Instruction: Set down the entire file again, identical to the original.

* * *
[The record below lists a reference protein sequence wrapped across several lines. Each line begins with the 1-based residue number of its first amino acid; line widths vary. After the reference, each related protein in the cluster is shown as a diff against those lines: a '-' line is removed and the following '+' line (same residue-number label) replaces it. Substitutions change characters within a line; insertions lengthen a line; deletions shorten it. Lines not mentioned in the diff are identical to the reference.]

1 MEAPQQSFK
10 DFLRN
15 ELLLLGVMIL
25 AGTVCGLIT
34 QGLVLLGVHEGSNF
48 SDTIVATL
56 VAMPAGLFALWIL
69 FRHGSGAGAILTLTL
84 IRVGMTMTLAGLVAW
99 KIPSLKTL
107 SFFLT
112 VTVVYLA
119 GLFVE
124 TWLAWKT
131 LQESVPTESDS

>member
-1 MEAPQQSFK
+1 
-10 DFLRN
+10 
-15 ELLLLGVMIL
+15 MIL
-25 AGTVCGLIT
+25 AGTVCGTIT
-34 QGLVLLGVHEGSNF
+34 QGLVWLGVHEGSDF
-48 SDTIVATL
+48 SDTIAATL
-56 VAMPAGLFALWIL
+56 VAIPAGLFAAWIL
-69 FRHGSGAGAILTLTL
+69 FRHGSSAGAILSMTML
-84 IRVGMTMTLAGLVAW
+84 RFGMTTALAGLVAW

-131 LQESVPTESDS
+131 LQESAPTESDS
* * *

[The record below lists a reference protein sequence wrapped across several lines. Each line begins with the 1-based residue number of its first amino acid; line widths vary. After the reference, each related protein in the cluster is shown as a diff against those lines: a '-' line is removed and the following '+' line (same residue-number label) replaces it. Substitutions change characters within a line; insertions lengthen a line; deletions shorten it. Lines not mentioned in the diff are identical to the reference.]

1 MEAPQQSFK
10 DFLRN
15 ELLLLGVMIL
25 AGTVCGLIT
34 QGLVLLGVHEGSNF
48 SDTIVATL
56 VAMPAGLFALWIL
69 FRHGSGAGAILTLTL
84 IRVGMTMTLAGLVAW
99 KIPSLKTL
107 SFFLT
112 VTVVYLA
119 GLFVE
124 TWLAWKT
131 LQESVPTESDS

>member
-1 MEAPQQSFK
+1 
-10 DFLRN
+10 
-15 ELLLLGVMIL
+15 MIL
-25 AGTVCGLIT
+25 AGTVCGTIT
-34 QGLVLLGVHEGSNF
+34 QGLVWLGVHEGSDF
-48 SDTIVATL
+48 SDTIAATL
-56 VAMPAGLFALWIL
+56 VAIPAGLFAAWIL
-69 FRHGSGAGAILTLTL
+69 FRHGSSAGAILSMTML
-84 IRVGMTMTLAGLVAW
+84 RFGMTTALAGLVAW

-131 LQESVPTESDS
+131 LQESAPTESDS